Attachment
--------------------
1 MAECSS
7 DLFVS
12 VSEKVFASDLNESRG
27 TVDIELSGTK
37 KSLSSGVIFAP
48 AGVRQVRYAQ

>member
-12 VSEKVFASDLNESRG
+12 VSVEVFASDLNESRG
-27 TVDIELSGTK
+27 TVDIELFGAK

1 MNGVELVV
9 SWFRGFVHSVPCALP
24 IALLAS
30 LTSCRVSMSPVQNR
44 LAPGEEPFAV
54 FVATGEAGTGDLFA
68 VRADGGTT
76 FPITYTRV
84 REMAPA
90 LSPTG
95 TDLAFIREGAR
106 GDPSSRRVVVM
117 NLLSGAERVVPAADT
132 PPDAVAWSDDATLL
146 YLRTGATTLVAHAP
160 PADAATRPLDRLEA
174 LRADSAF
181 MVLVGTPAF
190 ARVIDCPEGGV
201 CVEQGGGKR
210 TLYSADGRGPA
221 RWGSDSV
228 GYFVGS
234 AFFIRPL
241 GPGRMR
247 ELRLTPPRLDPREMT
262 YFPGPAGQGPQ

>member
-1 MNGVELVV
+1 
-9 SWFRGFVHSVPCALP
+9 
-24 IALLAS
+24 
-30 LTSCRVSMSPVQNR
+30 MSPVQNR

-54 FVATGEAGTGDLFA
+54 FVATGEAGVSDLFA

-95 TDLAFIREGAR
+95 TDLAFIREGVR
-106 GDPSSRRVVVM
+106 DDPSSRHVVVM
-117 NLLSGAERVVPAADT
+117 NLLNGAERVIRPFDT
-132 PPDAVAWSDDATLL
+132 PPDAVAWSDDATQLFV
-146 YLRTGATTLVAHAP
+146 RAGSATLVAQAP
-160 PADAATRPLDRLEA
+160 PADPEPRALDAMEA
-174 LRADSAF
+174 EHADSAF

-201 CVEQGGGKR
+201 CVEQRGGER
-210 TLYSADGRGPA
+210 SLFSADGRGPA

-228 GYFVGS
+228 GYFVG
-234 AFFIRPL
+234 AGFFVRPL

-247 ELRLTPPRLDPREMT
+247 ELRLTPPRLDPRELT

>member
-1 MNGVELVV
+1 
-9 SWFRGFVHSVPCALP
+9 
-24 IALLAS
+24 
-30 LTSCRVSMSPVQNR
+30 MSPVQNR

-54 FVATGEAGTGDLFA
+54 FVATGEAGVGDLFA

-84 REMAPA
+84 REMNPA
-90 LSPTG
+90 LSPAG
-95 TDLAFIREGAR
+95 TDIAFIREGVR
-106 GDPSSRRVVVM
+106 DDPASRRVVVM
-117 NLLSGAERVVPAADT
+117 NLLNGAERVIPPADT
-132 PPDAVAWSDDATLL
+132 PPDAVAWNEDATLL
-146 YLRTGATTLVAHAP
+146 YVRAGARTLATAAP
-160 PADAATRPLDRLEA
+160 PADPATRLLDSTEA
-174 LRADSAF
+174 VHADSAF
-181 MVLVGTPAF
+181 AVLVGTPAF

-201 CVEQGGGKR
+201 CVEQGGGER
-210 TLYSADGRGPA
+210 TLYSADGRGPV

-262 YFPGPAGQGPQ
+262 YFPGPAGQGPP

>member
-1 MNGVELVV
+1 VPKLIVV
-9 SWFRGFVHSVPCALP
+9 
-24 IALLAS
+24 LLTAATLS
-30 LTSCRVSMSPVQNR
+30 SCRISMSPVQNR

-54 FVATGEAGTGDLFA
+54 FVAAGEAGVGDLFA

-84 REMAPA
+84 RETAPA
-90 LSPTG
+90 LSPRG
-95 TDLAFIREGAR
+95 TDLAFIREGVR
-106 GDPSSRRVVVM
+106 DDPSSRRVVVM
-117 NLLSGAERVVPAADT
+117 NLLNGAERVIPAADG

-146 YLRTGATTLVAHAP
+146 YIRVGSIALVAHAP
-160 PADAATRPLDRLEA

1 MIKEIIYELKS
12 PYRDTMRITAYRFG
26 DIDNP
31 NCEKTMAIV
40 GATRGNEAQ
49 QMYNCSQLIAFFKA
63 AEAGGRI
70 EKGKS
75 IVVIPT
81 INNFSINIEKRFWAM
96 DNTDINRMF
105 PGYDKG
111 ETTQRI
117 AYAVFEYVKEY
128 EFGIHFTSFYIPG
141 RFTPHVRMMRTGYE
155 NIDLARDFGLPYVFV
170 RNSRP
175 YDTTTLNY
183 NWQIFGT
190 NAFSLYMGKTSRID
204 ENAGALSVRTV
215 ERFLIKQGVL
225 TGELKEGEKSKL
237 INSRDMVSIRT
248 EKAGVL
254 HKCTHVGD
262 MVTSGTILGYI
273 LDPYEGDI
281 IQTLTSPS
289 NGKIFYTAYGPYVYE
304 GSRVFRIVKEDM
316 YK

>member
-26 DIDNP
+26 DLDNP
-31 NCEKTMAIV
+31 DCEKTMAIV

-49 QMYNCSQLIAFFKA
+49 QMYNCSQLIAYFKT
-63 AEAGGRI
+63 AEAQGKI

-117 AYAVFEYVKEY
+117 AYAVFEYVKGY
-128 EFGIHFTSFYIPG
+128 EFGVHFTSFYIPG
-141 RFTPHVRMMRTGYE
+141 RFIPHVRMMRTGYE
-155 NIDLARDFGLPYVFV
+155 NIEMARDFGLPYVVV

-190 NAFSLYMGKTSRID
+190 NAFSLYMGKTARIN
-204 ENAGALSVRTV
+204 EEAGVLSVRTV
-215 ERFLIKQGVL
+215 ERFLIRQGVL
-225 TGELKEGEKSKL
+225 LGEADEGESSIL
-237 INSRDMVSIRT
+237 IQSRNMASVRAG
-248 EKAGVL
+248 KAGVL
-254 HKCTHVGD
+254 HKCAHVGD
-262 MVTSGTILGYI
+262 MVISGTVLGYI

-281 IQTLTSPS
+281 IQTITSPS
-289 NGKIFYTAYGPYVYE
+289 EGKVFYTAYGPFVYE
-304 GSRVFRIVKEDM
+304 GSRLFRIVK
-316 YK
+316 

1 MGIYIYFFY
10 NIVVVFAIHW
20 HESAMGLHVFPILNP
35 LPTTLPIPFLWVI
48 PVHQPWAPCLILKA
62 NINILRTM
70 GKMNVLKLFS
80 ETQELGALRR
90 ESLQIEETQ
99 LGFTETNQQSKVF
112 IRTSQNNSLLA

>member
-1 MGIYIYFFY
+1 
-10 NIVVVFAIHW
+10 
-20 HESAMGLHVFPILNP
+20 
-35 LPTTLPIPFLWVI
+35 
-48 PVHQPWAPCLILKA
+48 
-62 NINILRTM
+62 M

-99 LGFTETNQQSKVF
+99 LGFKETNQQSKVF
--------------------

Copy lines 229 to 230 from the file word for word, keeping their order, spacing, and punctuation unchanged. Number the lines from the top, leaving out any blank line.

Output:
-48 PVHQPWAPCLILKA
+48 